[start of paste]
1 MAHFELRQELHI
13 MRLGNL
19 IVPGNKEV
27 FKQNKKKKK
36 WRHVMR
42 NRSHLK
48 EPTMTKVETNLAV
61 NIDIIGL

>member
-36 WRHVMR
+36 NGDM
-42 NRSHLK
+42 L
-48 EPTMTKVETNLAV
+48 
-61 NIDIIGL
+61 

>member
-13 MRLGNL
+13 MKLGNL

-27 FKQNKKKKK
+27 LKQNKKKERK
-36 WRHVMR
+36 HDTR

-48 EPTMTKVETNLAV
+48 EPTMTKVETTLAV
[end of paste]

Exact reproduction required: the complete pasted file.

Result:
1 MAHFELRQELHI
13 MRLGNL
19 IVPGNKEV
27 FKQNKKKKK
36 WRHVMR
42 NRSHLK
48 EPTMTKVETNLAV
61 NIDIIGL

>member
-36 WRHVMR
+36 NGDM
-42 NRSHLK
+42 L
-48 EPTMTKVETNLAV
+48 
-61 NIDIIGL
+61 

>member
-13 MRLGNL
+13 MKLGNL

-27 FKQNKKKKK
+27 LKQNKKKERK
-36 WRHVMR
+36 HDTR

-48 EPTMTKVETNLAV
+48 EPTMTKVETTLAV